In Windows OS, when you uninstall programs, sometimes improperly, some DLLs or the shared DLL files may be left behind. Such left-behind entries in the Windows Registry and such orphaned DLL files, can bloat the registry and occupy disk space.
While I may not recommend this exercise, some are curious to know what orphaned DLL is and how to remove such DLL orphans. This post is meant for such geeks.
What are DLL orphans?
DLLs that are left behind post software installation are called DLL Orphans. They don’t have a parent program, and they are just left occupying space. Usually, these DLLs don’t harm the computer, but rouge programs may take advantage of these as they are already registered with the OS.
Two free utilities can help you identify such DLL orphans and help you remove them. !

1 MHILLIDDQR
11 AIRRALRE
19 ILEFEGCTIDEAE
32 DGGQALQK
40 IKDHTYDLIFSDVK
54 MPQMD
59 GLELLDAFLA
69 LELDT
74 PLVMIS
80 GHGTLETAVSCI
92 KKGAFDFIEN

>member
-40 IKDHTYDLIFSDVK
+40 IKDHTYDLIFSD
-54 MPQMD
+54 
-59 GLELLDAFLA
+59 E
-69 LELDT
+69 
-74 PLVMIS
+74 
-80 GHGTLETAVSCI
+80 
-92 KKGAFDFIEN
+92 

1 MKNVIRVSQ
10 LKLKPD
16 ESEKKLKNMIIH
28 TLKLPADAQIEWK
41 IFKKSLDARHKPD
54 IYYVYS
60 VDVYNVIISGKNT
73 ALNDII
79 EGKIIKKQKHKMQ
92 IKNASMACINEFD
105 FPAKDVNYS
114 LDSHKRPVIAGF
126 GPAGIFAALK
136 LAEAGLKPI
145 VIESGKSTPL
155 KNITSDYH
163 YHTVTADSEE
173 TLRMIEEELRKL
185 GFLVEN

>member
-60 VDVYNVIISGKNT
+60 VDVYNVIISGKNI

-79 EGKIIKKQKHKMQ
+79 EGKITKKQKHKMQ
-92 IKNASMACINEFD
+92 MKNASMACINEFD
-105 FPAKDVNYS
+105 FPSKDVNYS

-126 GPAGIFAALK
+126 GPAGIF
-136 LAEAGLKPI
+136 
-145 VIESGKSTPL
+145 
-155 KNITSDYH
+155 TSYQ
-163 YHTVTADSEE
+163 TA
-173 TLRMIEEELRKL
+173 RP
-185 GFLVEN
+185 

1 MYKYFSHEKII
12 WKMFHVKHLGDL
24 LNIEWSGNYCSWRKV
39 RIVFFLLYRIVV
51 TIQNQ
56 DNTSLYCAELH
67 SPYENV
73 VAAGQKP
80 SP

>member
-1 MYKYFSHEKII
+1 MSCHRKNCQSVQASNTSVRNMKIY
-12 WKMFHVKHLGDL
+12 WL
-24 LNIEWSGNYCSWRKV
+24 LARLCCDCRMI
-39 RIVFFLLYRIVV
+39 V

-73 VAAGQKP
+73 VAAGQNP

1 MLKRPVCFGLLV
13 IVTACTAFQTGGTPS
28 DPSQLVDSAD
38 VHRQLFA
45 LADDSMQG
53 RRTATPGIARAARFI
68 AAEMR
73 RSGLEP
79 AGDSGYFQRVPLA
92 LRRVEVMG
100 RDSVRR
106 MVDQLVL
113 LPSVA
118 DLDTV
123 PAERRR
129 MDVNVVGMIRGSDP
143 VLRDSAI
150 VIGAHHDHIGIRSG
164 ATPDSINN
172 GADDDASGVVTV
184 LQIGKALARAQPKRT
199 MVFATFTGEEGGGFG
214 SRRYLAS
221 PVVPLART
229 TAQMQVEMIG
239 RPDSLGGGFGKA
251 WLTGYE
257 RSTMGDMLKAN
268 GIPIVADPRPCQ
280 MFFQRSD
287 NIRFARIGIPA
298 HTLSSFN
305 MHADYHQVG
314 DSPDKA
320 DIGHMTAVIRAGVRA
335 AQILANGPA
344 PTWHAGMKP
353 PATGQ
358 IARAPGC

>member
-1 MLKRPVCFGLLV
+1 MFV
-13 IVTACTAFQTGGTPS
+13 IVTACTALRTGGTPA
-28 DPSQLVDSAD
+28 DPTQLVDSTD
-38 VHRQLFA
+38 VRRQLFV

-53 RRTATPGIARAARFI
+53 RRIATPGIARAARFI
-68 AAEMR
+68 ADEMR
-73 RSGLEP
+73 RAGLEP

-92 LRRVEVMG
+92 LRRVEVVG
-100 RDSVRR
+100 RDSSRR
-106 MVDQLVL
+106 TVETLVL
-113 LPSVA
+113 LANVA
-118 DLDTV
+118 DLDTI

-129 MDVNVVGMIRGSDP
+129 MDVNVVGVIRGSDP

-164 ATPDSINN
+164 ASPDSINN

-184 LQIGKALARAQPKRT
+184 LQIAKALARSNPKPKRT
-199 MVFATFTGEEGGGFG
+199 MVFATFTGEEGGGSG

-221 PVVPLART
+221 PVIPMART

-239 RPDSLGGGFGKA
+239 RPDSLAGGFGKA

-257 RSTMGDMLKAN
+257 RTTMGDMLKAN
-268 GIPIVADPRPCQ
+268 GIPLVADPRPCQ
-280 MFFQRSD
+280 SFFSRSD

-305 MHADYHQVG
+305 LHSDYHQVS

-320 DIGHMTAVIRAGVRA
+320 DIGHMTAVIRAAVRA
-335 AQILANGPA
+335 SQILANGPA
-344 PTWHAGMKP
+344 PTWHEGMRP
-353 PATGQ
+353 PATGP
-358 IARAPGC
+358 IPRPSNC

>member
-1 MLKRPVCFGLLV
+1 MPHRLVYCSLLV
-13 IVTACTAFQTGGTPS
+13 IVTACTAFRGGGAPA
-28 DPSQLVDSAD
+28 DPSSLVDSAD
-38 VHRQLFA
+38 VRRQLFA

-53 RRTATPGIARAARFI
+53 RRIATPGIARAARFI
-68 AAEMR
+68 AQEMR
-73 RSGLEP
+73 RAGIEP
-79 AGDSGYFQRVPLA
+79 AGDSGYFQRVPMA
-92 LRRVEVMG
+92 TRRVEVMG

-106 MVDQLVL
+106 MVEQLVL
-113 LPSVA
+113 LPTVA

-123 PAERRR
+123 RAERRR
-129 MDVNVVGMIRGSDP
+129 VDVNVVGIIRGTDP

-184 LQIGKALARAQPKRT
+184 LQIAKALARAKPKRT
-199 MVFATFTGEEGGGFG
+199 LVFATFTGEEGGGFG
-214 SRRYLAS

It will search your computer for a list of files that are not being used, along with Registry Entries for files that are no longer valid. These can be backed up and removed, maybe when you are sure. You can download it here.
It helps scan the system directory for orphaned DLLs. It identifies DLLs with ZERO hits. These can be archived or removed later on, once you are sure. You can download it here.
NOTE: If at all you do decide to try this out, you should first read their Help or Read-Me files first, create a system restore point and then check each entry individually before deciding to delete the DLL file. And if you ask me, it’s best to leave the Microsoft entries as it is.
How do I delete unwanted DLL files?
The first thing you need to do is unregister the DLL files using the regsvr32 /U command. Next, you can use the delete command to remove it from the system. You can either do it from the command prompt or delete it by directly going to the location of the DLL file. In either case, if any program does not need the DLL, it won’t create any problem.